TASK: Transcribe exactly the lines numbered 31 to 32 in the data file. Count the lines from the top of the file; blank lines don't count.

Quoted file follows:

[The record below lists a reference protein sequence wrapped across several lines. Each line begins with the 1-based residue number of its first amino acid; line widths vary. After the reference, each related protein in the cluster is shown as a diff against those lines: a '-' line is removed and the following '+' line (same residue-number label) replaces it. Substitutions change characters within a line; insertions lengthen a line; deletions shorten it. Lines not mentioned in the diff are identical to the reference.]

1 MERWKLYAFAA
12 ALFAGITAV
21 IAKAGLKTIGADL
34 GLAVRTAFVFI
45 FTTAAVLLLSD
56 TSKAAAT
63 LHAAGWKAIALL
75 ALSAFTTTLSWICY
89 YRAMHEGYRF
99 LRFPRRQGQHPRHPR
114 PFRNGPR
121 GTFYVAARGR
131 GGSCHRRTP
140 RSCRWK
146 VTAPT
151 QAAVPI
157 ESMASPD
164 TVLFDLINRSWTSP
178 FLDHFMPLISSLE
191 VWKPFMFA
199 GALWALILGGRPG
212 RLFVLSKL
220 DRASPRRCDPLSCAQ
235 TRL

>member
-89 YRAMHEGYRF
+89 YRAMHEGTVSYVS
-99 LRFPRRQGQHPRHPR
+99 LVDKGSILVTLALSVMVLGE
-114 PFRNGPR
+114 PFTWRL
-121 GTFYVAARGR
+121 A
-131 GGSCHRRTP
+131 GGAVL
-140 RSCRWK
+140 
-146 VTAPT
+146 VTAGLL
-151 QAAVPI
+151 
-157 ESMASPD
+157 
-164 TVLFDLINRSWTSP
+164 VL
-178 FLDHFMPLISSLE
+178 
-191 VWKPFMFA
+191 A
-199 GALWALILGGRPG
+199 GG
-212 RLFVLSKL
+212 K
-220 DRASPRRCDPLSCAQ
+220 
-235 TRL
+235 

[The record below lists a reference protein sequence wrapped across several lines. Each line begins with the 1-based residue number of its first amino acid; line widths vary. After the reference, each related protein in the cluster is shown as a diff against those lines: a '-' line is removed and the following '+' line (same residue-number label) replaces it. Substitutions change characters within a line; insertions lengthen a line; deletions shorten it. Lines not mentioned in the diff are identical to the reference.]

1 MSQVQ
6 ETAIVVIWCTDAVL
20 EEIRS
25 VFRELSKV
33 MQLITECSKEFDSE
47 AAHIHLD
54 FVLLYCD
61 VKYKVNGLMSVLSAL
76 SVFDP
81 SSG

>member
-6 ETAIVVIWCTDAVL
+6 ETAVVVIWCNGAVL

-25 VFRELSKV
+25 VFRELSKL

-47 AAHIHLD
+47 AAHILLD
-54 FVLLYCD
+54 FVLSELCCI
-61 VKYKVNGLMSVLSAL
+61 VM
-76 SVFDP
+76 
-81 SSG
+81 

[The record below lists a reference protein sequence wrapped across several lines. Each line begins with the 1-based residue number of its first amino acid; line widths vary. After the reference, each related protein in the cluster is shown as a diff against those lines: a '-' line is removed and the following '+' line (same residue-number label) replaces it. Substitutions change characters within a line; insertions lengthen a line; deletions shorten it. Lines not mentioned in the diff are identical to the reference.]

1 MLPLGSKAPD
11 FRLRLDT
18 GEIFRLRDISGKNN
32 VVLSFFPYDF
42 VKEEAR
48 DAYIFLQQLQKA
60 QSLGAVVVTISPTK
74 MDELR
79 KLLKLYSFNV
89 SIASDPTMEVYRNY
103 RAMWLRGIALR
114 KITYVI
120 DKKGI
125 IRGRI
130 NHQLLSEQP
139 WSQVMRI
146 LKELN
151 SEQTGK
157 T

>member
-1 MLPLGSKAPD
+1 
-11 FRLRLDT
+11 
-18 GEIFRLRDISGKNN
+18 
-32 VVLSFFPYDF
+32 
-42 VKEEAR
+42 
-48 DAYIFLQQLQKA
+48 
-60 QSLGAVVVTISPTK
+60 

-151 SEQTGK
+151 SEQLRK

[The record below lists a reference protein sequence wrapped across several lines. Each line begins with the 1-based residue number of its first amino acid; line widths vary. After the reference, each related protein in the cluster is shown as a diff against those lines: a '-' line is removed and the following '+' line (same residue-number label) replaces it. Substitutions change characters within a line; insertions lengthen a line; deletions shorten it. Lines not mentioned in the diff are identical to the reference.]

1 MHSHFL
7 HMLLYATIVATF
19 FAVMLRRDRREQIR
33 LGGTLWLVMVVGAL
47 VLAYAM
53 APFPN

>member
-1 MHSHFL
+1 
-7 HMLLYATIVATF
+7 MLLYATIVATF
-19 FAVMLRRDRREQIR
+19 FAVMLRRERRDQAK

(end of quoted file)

-114 PFRNGPR
+114 PFTWRL